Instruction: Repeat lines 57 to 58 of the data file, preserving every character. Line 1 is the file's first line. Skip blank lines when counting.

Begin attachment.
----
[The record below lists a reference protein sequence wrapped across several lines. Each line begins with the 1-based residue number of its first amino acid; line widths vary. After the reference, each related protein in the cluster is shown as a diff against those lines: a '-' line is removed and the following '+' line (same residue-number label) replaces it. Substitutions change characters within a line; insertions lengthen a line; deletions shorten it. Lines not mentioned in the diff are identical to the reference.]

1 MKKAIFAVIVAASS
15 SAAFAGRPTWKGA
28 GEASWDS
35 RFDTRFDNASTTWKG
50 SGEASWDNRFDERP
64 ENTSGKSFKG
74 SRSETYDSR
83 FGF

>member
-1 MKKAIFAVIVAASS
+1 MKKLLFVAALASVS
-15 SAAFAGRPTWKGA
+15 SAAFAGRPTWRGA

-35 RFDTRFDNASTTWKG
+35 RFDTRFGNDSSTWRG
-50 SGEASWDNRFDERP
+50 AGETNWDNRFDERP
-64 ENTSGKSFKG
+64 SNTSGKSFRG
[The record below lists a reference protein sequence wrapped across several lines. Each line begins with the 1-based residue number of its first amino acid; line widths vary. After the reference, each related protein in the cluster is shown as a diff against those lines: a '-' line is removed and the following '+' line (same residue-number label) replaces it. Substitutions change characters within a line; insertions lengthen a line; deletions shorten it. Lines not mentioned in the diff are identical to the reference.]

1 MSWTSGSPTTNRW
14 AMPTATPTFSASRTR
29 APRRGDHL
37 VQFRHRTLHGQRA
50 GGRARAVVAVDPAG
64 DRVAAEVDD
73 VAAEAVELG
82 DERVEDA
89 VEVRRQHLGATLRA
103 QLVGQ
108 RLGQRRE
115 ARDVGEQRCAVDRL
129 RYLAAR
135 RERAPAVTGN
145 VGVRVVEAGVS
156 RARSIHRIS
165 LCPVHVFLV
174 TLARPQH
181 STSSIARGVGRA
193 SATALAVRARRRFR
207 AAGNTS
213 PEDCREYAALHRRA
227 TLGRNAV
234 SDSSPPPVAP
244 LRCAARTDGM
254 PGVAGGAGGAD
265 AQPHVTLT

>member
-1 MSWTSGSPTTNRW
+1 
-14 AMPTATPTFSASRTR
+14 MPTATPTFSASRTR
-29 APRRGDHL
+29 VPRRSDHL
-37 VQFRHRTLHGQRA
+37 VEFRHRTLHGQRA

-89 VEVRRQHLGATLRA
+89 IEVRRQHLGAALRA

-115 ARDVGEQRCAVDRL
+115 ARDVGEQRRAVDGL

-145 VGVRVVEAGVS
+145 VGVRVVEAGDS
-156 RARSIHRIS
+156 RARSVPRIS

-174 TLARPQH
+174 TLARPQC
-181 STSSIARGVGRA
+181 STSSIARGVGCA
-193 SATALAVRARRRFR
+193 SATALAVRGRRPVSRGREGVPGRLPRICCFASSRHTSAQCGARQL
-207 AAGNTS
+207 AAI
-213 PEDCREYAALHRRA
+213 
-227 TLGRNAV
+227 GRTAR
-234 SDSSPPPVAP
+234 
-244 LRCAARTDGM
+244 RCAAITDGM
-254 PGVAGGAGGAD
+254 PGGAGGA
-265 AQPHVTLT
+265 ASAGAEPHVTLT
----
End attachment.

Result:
+37 VEFRHRTLHGQRA

-89 VEVRRQHLGATLRA